KUALA LUMPUR, April 30 – The government does not recognise the refugee status of any groups, including the Rohingyas, even if they are United Nations High Commission for Refugees (UNHCR) card holders, said Home Minister Datuk Seri Hamzah Zainudin.
He said that such groups were, instead, classified as illegal immigrants (PATI).
Malaysia is not party to the 1951 Refugee Convention or the 1967 Protocol Relating to the Status of Refugees, thus it has no legal or administrative framework governing refugee status and rights in the country.
“However, the government has, on humanitarian grounds, allowed those with the UNHCR card to stay temporarily in the country before being placed in a third country by the UNHCR on a case-by-case basis,” he said in a statement regarding the status of ethnic Rohingya refugees in the country.
According to him, as of March this year, there were 179,521 UNHCR card holders living temporarily in Malaysia and out of that, 101,584 (56.6 percent) are ethnic Rohingyas.
Meanwhile, Hamzah said that based on a review by the Home Ministry, it was found that the National Registration Department (NRD) had never registered any Rohingya association in the country.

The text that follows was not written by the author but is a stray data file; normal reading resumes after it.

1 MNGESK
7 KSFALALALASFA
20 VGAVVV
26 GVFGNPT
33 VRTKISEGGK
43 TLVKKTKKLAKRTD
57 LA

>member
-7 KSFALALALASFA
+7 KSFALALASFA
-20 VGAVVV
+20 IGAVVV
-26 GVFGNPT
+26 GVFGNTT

As such, he said, any association representing ethnic Rohingyas in Malaysia was illegal under the Societies Act 1966 (Act 335) and legal action can be taken against them.
“Therefore, ethnic Rohingyas who are UNHCR card holders do not have the status, rights and basis to demand anything from the government,” he said.
He said the Home Ministry, through its departments and agencies, remained committed to ensuring public order was maintained and any action by UNHCR card holders that could undermine public order and in violation of the country’s laws would not be tolerated.
Hamzah said that during the Movement Control Order (MCO), enforced to curb the spread of COVID-19, the Royal Malaysia Police (PDRM) have received 19 reports against ethnic Rohingyas who are UNHCR card holders and four investigation papers have been opened.
Apart from that, two Myanmar boat skippers are set to be charged in court for allegedly being involved in a syndicate smuggling in illegal immigrants holding UNHCR cards into the country, he said.
Commenting on the decision by Malaysian authorities not to allow a boat carrying ethnic Rohingyas enter the country’s waters on April 17, he stressed that it was done in accordance with the law to protect the country’s sovereignty.
However, on humanitarian grounds, Malaysian authorities distributed food supplies to them before escorting the boat out of the country’s waters.
Hamzah said the move to tighten borders, including backdoor routes, to prevent intrusions by illegal immigrants was in line with the government’s measures to close all entry points to foreigners in a bid to break the chain of COVID-19 transmissions.
“The Home Ministry wants to emphasise that the authorities will always be prepared to prevent any intrusions on its borders and territorial waters,” he said, before reminding illegal immigrants holding UNHCR cards to continue to respect and obey the laws of this country.